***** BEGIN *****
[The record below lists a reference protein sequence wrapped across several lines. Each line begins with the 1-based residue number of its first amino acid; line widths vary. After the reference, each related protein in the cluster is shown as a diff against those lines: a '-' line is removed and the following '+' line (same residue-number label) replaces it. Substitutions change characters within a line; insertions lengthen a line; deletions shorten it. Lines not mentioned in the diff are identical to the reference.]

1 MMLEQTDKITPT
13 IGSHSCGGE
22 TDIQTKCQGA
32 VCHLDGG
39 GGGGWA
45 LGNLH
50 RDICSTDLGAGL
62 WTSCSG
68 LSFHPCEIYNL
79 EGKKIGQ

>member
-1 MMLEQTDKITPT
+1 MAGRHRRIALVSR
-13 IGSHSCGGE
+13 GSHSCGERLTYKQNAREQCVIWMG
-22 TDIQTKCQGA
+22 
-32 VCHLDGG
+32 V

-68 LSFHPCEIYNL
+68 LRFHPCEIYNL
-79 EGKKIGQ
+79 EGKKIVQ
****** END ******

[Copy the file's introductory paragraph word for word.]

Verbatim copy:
[The record below lists a reference protein sequence wrapped across several lines. Each line begins with the 1-based residue number of its first amino acid; line widths vary. After the reference, each related protein in the cluster is shown as a diff against those lines: a '-' line is removed and the following '+' line (same residue-number label) replaces it. Substitutions change characters within a line; insertions lengthen a line; deletions shorten it. Lines not mentioned in the diff are identical to the reference.]